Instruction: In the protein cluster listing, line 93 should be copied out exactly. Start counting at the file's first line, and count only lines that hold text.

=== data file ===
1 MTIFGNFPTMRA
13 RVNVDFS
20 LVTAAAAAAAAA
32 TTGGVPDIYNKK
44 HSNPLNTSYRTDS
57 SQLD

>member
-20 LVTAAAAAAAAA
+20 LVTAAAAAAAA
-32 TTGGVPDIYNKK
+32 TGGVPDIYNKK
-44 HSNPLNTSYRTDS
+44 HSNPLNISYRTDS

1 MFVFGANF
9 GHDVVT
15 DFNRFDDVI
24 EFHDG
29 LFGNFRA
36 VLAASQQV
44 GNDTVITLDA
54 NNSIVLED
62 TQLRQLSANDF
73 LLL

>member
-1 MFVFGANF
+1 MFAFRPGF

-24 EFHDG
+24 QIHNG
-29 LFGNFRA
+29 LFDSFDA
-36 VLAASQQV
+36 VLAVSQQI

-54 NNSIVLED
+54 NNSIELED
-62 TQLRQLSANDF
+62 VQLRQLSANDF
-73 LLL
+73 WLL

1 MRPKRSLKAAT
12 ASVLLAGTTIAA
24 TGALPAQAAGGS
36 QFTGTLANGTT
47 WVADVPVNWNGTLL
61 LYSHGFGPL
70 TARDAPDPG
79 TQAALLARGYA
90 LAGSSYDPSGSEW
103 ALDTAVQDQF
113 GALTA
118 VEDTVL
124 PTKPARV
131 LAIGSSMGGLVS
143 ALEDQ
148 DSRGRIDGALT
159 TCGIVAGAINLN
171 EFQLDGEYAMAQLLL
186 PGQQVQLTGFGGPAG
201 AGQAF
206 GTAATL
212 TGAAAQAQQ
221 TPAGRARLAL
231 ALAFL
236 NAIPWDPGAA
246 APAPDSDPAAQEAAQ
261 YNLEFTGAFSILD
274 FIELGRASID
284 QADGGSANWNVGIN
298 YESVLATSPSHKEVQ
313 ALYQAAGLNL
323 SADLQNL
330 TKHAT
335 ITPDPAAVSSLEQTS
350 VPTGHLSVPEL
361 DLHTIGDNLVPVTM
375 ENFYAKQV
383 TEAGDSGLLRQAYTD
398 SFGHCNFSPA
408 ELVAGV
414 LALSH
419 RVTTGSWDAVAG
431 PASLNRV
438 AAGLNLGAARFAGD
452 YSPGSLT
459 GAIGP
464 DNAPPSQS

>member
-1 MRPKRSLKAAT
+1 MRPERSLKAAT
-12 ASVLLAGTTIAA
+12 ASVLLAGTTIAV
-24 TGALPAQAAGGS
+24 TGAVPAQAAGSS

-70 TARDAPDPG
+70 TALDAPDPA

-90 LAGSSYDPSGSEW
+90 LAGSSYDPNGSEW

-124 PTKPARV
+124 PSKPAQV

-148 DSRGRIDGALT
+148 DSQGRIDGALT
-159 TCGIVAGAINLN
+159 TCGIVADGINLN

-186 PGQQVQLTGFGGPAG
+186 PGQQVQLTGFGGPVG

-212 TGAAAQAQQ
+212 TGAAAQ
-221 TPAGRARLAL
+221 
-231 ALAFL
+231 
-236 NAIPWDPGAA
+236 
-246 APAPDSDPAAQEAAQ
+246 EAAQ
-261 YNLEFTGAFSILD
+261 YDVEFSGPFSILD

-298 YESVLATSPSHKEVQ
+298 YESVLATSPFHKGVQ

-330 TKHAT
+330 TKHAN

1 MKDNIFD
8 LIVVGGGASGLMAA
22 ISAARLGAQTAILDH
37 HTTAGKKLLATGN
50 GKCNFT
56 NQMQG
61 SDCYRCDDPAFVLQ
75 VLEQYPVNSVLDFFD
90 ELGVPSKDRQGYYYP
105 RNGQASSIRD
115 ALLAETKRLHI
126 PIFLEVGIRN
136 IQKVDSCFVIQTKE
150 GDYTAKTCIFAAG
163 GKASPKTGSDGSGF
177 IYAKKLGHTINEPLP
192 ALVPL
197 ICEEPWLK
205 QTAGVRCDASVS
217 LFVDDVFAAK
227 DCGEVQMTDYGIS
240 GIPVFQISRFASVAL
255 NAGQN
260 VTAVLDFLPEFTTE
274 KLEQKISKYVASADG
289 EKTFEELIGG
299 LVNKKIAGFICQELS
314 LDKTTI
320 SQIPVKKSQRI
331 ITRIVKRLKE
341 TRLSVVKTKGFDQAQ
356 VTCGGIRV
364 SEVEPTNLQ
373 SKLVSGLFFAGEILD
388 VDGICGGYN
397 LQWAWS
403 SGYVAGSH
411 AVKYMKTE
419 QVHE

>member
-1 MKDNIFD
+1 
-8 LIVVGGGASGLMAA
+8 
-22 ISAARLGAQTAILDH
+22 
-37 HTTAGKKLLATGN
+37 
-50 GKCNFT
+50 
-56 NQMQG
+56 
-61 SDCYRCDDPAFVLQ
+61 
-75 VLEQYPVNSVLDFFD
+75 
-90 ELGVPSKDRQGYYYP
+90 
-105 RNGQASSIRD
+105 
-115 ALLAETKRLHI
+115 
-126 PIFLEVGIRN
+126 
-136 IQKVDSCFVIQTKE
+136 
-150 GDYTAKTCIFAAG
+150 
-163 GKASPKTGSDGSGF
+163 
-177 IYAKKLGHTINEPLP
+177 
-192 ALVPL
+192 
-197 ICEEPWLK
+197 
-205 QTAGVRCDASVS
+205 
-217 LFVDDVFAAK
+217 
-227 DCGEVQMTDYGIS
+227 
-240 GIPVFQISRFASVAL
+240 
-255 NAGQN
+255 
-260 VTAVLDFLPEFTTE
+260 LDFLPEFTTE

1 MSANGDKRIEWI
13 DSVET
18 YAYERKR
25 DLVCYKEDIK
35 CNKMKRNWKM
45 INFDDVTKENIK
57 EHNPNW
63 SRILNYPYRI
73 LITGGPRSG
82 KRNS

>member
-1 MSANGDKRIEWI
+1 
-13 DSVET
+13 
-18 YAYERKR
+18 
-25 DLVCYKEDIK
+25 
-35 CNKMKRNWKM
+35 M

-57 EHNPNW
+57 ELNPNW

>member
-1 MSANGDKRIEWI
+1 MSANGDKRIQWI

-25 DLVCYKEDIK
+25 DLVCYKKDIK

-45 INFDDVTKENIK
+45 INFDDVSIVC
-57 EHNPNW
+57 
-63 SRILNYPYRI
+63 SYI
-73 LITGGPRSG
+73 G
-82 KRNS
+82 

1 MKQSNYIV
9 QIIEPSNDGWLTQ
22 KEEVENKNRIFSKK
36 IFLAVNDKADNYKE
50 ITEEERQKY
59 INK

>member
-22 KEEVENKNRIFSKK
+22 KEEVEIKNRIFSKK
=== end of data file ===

-70 TARDAPDPG